By Joseph Tsidulko
By Patrick Range McDonald
By David Futch
By Hillel Aron
By Dennis Romero
By Jill Stewart
By Dennis Romero
By Dennis Romero
Last week, news brokethat on May 8, a 43-year-old woman was left writhing in pain on the emergency-room lobby floor of Martin Luther King Jr.–Harbor hospital and, despite pleas by her boyfriend, did not get treatment. The woman died, but MLK-Harbor officials insist the incident was an isolated mistake.
Juan Ponce’s story suggests otherwise.
Ponce is a man who tries not to be bothered by the small things. As a truck driver for Lemad Freight, a company that moves asphalt for city road work, he works long hours but likes his job. It has paid the bills for his family of six, which includes his wife, Sostenes, and four kids, ranging from Yesenia, a ninth-grader, to a baby who still clings marsupial-like to Sostenes.
Almost a statistic: Juan Ponce with mother-in-law Claudia Guzman, wife Sostenes,daughter Giselle and baby Alexander. Not pictured: Yesenia, the teen who acted to save her dad’s life. (Photo by Gregory Bojorquez)Occasionally, work is sparse. But last year he’d saved enough to buy his own truck. Overall, life was good, says Ponce. So in December, when he began getting intermittent headaches, he ignored them. The headaches ramped up in January, after the company had a seasonal slowdown, but he dismissed the pain as a byproduct of the fiscal stress he felt when not working.
“I mostly just took Tylenol” he says. “And I thought it would get better.”
When the pain got worse, Ponce’s doctor blamed high cholesterol. “He told me I needed to eat a little different.” He followed the doctor’s instructions, but by mid-February the pain was so bad he was afraid to drive and took a week off work. Then, reluctantly, a second week.
Finally, in late February, Ponce understood he was in trouble. Barely able to walk, he asked his brother to drive him to the nearest emergency room — Martin Luther King Jr.–Harbor Hospital, a sprawling facility on South Wilmington Boulevard south of the 105 freeway.
As most Los Angeles residents know, the hospital formerly known as King/Drew Medical Center — recently renamed Martin Luther King Jr.–Harbor — has what might be charitably called a troubled history.
Opened in 1972 after the Watts riots, King-Drew was intended as a beacon of competence and modernity. Instead, long before the Los Angeles Times published its devastating 2004 investigative series on the place, King-Drew was known as “Killer King,” one of the worst hospitals in America.
But, for all its scandals, it remained crucial to the county health care system — and especially to South Los Angeles. For the past several years, the five-member, elected Los Angeles County Board of Supervisors has been downscaling the facility in an effort to keep it functioning.
Yet the troubles have continued. Last September, “MLK” failed a federal inspection that nearly cost it $200 million in federal funding and its accreditation. County health chief Dr. Bruce Chernof managed to strike an emergency deal with the feds, promising to slash 300 beds to 48, and to place MLK under control of the more successful county hospital, Harbor-UCLA Medical Center, near Torrance.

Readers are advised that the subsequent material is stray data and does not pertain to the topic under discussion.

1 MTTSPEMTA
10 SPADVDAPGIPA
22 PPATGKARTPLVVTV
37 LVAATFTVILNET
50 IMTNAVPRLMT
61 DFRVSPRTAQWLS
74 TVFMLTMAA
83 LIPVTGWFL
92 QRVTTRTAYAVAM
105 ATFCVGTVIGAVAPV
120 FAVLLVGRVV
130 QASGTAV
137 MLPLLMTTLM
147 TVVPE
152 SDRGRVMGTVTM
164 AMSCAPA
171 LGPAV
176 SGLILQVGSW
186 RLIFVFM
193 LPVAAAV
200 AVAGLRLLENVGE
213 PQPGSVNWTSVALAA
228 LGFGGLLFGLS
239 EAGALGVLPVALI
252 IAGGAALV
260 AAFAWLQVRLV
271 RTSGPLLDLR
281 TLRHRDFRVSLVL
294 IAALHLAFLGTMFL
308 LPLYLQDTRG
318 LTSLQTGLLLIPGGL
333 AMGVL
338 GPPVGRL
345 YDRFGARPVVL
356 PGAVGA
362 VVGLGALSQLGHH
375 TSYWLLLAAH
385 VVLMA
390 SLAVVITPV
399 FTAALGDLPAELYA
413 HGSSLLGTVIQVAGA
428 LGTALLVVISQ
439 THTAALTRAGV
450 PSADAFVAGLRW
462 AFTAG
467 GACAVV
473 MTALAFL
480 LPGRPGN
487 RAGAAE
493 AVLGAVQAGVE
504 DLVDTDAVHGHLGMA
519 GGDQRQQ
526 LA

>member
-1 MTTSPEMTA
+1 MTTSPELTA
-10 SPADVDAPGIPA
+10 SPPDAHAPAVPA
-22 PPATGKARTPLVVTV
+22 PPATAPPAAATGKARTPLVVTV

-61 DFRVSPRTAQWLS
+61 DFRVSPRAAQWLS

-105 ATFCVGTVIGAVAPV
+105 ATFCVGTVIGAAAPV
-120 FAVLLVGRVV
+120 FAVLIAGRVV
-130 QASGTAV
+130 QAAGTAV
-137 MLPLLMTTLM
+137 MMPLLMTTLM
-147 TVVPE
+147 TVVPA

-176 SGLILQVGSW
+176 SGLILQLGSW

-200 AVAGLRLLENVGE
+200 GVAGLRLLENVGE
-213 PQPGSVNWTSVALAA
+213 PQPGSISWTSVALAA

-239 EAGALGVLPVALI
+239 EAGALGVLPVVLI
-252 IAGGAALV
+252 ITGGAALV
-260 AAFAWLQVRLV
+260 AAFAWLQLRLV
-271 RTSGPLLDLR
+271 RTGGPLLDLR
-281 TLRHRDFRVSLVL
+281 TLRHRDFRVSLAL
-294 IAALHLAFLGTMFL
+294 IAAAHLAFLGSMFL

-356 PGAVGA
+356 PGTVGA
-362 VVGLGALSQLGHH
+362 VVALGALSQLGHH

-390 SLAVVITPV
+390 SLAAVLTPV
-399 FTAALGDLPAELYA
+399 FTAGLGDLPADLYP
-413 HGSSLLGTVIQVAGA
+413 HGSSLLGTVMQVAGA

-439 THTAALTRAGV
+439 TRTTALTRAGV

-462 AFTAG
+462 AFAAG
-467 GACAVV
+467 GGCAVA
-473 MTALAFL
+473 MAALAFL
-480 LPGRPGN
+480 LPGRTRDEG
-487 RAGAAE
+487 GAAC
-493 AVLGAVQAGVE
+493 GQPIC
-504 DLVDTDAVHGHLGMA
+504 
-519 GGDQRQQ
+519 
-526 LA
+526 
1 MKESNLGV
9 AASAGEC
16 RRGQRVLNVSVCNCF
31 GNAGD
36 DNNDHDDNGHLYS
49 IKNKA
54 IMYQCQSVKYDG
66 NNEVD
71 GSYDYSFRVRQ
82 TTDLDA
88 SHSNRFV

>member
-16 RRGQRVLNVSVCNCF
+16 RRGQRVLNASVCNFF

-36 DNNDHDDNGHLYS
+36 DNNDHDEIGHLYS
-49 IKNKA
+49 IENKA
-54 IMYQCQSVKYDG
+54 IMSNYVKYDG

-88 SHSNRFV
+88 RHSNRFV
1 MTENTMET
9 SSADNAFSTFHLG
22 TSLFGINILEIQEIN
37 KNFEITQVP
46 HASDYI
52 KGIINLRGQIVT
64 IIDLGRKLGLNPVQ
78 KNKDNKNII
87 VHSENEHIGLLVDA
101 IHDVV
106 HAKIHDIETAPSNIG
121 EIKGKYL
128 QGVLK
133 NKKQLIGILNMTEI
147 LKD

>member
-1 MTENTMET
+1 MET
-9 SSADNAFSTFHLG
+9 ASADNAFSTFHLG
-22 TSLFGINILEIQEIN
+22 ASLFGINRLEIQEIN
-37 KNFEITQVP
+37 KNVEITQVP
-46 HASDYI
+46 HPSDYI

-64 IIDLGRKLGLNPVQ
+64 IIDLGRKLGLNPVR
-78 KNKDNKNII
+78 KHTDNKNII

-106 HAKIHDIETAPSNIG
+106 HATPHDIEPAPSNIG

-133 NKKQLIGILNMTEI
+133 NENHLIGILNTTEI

Now the pressure is on to further retool MLK in order to pass a last-chance inspection in July.
Against that backdrop, Ponce and his brother arrived at MLK’s emergency room sometime after 10 a.m. on Wednesday, February 28. After explaining Ponce’s symptoms to a triage nurse, the men waited about three hours before he was ushered into an examining room where, after a quick assessment, a doctor ordered an MRI and a CT scan to find out what was going on in Ponce’s head.
When the tests came back, two physicians met with Ponce and told him he needed surgery — but that the drastically staff-reduced MLK no longer performed the procedure, so he would be transferred as soon as possible. Whether it was because of the language barrier (Ponce is Spanish-speaking) or his woozy condition, Ponce at first didn’t realize how bad the news was — that he had a brain tumor. Nor did he understand that while the tumor was serious, it was actually the least of his immediate problems.
The imaging showed Ponce was suffering from obstructive hydrocephalus — caused by the tumor blocking the circulation of cerebral-spinal fluid through his brain, like a landslide blocking a river. The blockage produced a buildup of fluid in his cranial cavity — a situation that can damage enough brain cells to cause irreversible blindness, loss of cognitive functioning, even death.
If caught early, obstructive hydrocephalus is treatable. But, with pressure on the brain, timing is everything. “The problem with the brain is that it’s resting in an enclosed space,” says Dr. Brian Johnston, the emergency department medical director for White Memorial Hospital in Boyle Heights, a 30-year ER veteran. “The liquid has nowhere to go. So the pressure continues to build unless it’s relieved. Can it be fatal? Yes, of course it can be fatal.”
Ponce’s form of hydrocephalus is usually treated by drilling holes in the skull and inserting a ventricular catheter — basically a shunt and a tube (think siphoning gas out of a tank) to drain and reroute the fluid.